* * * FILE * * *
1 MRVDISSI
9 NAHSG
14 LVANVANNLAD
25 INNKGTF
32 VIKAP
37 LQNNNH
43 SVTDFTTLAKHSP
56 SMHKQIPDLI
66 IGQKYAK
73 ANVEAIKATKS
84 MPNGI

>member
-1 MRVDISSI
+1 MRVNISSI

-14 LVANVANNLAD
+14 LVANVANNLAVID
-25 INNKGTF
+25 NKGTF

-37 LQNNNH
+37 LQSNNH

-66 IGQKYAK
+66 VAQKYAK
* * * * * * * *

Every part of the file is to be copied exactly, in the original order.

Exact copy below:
1 MRVDISSI
9 NAHSG
14 LVANVANNLAD
25 INNKGTF
32 VIKAP
37 LQNNNH
43 SVTDFTTLAKHSP
56 SMHKQIPDLI
66 IGQKYAK
73 ANVEAIKATKS
84 MPNGI

>member
-1 MRVDISSI
+1 MRVNISSI

-14 LVANVANNLAD
+14 LVANVANNLAVID
-25 INNKGTF
+25 NKGTF

-37 LQNNNH
+37 LQSNNH

-66 IGQKYAK
+66 VAQKYAK